Giving back to the countries where Graff sources its stones was the inspiration behind Facet (For Africa’s Children Every Time), the charity established by chairman Laurence Graff in 2008. To date, $1.5m has been raised for communities in sub-Saharan Africa, including a Graff Leadership Centre in Lesotho built to tackle issues relating to HIV, illiteracy and skills development, and a centre in Botswana offering educational and psychological support to vulnerable children and orphans aged 12 to 18. Funds are raised through both direct donations and auctions – such as a 2011 sale of works by South African artists that raised R1.4m (about £78,500) – as well as the discretionary donations added to every bill at the restaurant at Delaire Graff Estate, Laurence Graff’s winery and boutique hotel in Stellenbosch, South Africa.
Worldwide forest conservation, with a particular focus on environmental protection and youth awareness, are the crux of the Audemars Piguet Foundation. Established in 1992, it currently finances around 80 projects in 36 countries, including training young farmers and reforesting land in Brazil and working with a network of non-profits in Nainital in the Himalayas to replant 25,000 trees and shrubs alongside rosemary plants that generate revenue for local farmers. Closer to home, in Switzerland, it helped plant trees in Miécourt after 1999’s Hurricane Lothar destroyed 800 native fruit trees and threatened the biodiversity of the Ajoie orchards.
Patek Philippe creates one-off timepieces for charitable initiatives, such as the titanium version of its 5004T model that raised €2.95m for muscular dystrophy at the 2013 Only Watch Auction in Monaco. In 2012, another specially created watch fetched SFr1m (about £650,000) for Children Action. The Swiss charitable foundation provides care for children, such as corrective surgical operations in Cameroon and Vietnam and teenage suicide prevention in Switzerland.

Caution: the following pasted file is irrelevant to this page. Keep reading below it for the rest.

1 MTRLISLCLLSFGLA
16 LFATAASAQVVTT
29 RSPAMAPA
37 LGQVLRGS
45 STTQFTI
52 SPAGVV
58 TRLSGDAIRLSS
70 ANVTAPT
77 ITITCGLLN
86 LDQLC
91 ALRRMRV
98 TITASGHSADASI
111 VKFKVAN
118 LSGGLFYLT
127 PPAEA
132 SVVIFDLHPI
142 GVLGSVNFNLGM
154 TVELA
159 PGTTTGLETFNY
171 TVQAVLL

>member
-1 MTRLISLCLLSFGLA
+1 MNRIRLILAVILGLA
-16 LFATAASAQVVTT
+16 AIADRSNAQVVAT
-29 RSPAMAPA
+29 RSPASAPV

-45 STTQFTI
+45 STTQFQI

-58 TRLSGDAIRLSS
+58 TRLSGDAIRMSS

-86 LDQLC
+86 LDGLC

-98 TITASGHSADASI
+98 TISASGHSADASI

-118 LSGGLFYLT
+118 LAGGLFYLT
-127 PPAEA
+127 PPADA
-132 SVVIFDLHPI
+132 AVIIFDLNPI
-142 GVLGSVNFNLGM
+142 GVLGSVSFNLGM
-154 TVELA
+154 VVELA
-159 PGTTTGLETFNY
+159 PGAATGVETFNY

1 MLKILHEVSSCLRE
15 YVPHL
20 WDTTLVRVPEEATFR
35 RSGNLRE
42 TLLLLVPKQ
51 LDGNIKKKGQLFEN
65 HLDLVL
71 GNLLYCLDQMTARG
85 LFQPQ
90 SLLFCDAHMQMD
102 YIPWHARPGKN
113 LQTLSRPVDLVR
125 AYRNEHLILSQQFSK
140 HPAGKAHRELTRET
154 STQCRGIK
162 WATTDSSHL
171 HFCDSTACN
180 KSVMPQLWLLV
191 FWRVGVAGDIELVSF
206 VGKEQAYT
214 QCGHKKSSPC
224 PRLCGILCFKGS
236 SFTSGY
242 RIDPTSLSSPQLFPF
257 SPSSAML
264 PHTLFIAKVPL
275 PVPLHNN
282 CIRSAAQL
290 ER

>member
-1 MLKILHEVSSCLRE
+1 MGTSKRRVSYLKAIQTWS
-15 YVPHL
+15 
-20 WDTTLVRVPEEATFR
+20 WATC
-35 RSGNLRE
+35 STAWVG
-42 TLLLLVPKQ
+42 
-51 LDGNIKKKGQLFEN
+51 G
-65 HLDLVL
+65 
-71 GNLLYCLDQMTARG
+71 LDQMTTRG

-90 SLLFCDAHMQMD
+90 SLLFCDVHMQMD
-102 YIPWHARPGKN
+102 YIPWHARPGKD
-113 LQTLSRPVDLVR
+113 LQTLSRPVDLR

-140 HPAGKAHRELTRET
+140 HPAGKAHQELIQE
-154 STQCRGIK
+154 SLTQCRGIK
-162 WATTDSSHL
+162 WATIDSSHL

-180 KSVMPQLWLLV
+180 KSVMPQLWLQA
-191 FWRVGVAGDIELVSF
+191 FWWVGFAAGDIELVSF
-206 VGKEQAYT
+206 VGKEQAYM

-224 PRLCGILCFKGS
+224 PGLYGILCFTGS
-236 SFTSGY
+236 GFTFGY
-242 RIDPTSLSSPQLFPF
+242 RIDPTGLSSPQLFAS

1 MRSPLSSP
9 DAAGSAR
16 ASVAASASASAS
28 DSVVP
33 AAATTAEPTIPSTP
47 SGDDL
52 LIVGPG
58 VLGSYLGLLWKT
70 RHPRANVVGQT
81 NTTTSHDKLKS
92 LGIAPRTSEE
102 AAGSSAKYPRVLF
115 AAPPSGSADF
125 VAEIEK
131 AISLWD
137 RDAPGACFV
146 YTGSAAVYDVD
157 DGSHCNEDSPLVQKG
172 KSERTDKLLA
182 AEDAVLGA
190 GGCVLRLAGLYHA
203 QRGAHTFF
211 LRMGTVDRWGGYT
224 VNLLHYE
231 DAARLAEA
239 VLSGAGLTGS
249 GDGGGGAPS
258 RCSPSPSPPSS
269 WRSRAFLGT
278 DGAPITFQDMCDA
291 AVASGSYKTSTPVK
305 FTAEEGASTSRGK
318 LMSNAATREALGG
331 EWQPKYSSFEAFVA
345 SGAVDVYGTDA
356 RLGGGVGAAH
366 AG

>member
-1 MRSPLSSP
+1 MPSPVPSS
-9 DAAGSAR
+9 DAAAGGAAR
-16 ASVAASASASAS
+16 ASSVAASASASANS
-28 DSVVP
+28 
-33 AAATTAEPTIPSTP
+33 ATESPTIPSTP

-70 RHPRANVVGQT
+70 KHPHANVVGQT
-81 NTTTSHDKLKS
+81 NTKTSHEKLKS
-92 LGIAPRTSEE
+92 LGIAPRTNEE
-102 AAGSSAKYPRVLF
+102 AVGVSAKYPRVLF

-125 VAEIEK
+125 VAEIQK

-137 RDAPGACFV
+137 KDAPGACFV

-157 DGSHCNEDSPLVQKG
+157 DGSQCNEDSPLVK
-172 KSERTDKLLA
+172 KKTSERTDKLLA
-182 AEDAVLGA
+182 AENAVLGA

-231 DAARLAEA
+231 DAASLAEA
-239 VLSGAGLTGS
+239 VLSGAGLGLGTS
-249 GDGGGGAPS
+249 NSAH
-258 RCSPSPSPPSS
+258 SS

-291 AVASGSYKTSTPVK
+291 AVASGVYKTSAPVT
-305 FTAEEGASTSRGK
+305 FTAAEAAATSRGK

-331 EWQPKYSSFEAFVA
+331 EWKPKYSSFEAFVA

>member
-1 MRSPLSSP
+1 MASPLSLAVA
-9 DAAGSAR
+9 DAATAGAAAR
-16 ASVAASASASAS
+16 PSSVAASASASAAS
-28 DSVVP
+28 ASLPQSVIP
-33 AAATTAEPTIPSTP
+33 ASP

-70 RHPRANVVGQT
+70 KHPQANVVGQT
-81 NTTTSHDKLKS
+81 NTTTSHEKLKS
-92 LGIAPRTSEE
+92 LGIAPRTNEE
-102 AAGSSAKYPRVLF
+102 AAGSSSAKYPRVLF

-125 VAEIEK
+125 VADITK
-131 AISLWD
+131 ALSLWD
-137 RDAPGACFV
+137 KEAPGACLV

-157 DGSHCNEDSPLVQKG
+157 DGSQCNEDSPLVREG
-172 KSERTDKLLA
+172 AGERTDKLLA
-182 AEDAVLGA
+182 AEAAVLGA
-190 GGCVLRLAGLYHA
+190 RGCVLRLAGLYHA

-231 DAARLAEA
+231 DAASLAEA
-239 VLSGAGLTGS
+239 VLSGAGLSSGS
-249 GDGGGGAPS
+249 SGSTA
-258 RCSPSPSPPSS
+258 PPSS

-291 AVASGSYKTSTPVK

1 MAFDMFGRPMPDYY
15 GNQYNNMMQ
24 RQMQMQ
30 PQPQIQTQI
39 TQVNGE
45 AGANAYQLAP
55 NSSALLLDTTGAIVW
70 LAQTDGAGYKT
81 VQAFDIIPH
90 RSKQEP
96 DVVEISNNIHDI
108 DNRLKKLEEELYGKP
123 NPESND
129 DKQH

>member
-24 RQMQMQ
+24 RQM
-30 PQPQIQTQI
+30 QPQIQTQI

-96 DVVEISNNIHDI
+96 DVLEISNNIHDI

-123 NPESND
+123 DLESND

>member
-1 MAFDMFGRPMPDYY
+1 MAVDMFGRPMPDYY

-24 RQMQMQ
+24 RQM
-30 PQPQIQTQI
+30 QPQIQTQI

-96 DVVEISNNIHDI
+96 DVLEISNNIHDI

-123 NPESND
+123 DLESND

The Ralph Lauren Pink Pony Campaign was launched in 2000 in the US to raise funds to fight cancer – with a particular focus on medically under-served communities – and it has since supported charities in some 20 countries. In addition to dedicated products whereby a portion of sales benefits charities, Ralph Lauren cancer centres have also been established, including a unit in Harlem, New York, that has cared for more than 100,000 patients and around 14,000 uninsured individuals to date, and a new breast-cancer research facility in London’s Royal Marsden hospital that was announced in May. In October, the Pink Pony effort took to social media: the brand donated $10 to cancer-related causes for every picture tagged with #PinkPonyPromise and will pledge up to $1m. Other philanthropic causes Ralph Lauren supports include literacy – from August to December 2014, 25 per cent of profits from a special children’s capsule collection will be donated to UK charity Booktrust and other global charities – and in 1998, it donated $13m to the conservation of the original American flag, the Star-Spangled Banner.
Yacht company Y.CO takes an integrated approach to supporting marine conservation, namely through its association with Blue Marine Foundation, which aims to increase the area of protected oceans from 2.2 to 10 per cent by 2020. The company made an initial €25,000 donation in 2012 and has subsequently offered clients the chance to make an opt-in contribution to Blue when booking a Y.CO charter, as well as launching a club scheme for crew and superyacht-industry professionals whereby an annual membership fee – €120 for crew, €1,200 for corporates – goes directly to the foundation. In return, members receive discounts in superyacht hubs and on a range of products and services, from clothing to crew training. Y.CO has also raised more than €150,000 for UK navy charity Special Boat Service Association and over £100,000 for healthcare charity WellChild, contributing to a €1m overall total the company has raised for charity since 2004.
The Rolex Awards for Enterprise highlight innovation in areas such as science and health, exploration and cultural heritage; Laureates receive a grant of SFr100,000 (about £65,000), while Young Laureates aged 18 to 30 receive about £32,500. Winning projects this year include a programme to raise awareness of antibiotic resistance and develop faster diagnostic tests, and another to take an expedition into ancient quartzite caves in South America to study geo-microbiological environments. The arts are also key to Rolex’s philanthropic vision. Its Mentor and Protégé Arts Initiative, launched in 2002, unites young artists with great masters for a year’s mentoring. Past participants have included David Hockney and protégé Matthias Weischer, and Margaret Atwood and Naomi Alderman (pictured). Protégés are granted about £16,250, plus £16,250 for the creation of new work, while mentors receive an honorarium of about £48,750.